Michigan's Zavier Simpson picks apart Creighton in bounce-back effort

James Hawkins
The Detroit News

Ann Arbor — Limiting Creighton’s open looks from 3-point range. Controlling the Bluejays’ transition game. Winning the foot race for loose balls.

Michigan made the necessary halftime adjustments that led to an improved second-half performance in Tuesday’s 79-69 victory at Crisler Center.

The biggest difference, however, was the adjustment Creighton wasn’t able to make — contain senior guard Zavier Simpson.

“Not being able to keep Simpson out the paint ended up being our downfall,” Creighton coach Greg McDermott said. “He gets into the paint, he's got room to make decisions, he's going to pick people apart and that's what he did.”

During the first half where Michigan was firing away from 3-point range, Simpson knifed his way through Creighton’s defense off ball screens and set up his teammates for open looks from deep. He assisted on three of Michigan’s seven 3-pointers and six of the team’s 15 made field goals in the opening 20 minutes.

But after halftime, Simpson was even more of a nuisance in ball screens. He made four field goals  all on driving layups  and found senior center Jon Teske for a pair of easy baskets in the final six minutes as the Wolverines kept the Bluejays at arm’s length.

Simply put, McDermott said his team didn’t have an answer for Simpson around the basket, particularly in the second half.

Creighton guard Marcus Zegarowski (11) tries to slow down Michigan guard Zavier Simpson (3) in the first half on Tuesday.

"Simpson is hard to control. He is who he is for a reason,” McDermott said. “I think he makes great decisions with the basketball and got us stretched out some. Our bigs didn't do a good enough job of stopping the basketball and when we did, he made the right read with either a skip pass or found Teske under the basket.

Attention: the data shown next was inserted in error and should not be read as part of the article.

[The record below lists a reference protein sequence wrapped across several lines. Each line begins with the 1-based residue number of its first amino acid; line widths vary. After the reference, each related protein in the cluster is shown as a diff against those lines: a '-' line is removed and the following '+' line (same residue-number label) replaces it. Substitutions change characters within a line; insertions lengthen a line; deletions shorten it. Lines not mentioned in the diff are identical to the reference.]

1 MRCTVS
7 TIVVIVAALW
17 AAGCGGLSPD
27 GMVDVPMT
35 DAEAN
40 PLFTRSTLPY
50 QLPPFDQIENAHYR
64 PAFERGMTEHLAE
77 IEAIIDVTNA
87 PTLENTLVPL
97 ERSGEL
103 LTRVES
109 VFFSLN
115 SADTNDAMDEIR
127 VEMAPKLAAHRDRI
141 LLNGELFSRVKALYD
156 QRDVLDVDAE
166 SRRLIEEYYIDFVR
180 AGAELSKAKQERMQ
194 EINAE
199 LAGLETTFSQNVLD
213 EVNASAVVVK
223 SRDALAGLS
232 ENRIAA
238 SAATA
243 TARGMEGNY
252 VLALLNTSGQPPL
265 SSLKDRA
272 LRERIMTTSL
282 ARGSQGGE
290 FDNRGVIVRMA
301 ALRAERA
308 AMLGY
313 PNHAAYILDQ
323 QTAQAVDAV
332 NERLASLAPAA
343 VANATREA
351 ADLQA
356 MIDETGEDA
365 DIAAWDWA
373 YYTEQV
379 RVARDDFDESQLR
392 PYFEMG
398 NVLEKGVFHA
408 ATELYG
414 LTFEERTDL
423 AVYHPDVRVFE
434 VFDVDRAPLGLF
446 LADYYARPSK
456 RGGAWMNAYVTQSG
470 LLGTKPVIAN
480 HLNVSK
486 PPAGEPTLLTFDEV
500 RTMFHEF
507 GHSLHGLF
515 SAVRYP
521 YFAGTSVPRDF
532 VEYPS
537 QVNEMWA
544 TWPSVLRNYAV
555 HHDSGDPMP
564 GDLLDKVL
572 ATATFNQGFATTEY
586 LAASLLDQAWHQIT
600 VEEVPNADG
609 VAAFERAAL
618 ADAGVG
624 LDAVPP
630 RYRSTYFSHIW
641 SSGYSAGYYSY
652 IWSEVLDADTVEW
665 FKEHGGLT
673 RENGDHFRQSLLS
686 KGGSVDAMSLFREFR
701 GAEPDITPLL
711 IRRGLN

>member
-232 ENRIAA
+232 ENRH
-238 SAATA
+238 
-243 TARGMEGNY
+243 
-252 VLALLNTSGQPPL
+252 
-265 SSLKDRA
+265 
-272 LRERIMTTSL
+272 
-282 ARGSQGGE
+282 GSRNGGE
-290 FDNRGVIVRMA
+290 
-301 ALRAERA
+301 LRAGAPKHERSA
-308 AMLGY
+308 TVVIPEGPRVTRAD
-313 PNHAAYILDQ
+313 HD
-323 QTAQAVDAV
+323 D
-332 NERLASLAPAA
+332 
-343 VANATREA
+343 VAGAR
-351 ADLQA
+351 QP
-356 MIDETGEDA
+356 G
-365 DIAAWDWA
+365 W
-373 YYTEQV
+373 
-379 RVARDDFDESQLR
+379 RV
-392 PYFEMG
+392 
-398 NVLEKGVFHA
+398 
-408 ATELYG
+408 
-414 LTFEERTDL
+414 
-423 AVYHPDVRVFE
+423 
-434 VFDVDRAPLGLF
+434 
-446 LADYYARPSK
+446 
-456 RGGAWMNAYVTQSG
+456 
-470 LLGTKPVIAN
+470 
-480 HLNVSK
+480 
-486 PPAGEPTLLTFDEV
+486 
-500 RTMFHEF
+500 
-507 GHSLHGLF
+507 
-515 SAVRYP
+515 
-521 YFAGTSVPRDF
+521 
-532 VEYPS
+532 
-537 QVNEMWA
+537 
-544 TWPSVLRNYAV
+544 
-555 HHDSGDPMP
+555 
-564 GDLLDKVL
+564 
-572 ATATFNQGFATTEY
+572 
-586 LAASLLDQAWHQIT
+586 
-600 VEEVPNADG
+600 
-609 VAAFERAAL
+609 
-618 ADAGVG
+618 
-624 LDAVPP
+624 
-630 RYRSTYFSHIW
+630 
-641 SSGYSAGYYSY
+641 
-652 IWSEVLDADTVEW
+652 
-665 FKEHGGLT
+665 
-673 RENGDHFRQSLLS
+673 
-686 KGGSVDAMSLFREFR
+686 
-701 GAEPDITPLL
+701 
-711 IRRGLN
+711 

“Our aggressiveness probably wasn't where it needed to be in the second half, and we started a freshman on him in Shereef Mitchell. That's a lot to ask of a freshman to guard someone as talented as Zavier is."

Simpson finished his efficient performance by having a hand in 16 of Michigan’s 30 made baskets. He racked up 17 points while shooting 7-for-11 from the field (2-for-3 on 3-pointers) and dishing out nine assists.

It was also a bounce-back outing for Simpson, who tied his career high with six turnovers in the regular-season opener against Appalachian State. According to Teske, Simpson “seemed more comfortable” on the court running the team’s new offensive system.

"He wanted to come out and attack and use those ball screens to get downhill,” Teske said. “He's one of the best passers in the nation. …He's very creative off the ball screen."

Michigan coach Juwan Howard credited Simpson’s patience for his effectiveness in ball-screen situations before noting the Wolverines’ big men can still do a better job of screening to free him up.

Teske added some of the sets the team runs  from screen-and-rolls to pick-and-rolls— makes it difficult for defenses to stop Simpson from getting into the paint. And Creighton’s lack of length  the Bluejays played only one guy taller than 6-foot-7 — made matters more challenging.

“We put the opponent in tough situations where it's hard to guard the ball screen,” Teske said. “He's very quick. He's got to change direction to get through the little spaces and he’s able to guy to find guys open for 3s and dunks.”

While McDermott saw enough of that on Tuesday, he won’t have to worry about game planning for Simpson again anytime soon.

"I mean, it's hard because he has such great pace to his game,” McDermott said. “He throws a one-hand hook pass left-handed or right-handed, so it's difficult to keep him under control. It's one thing to try to prepare for him on film, but it's another thing when you see it in person.”


Twitter: @jamesbhawkins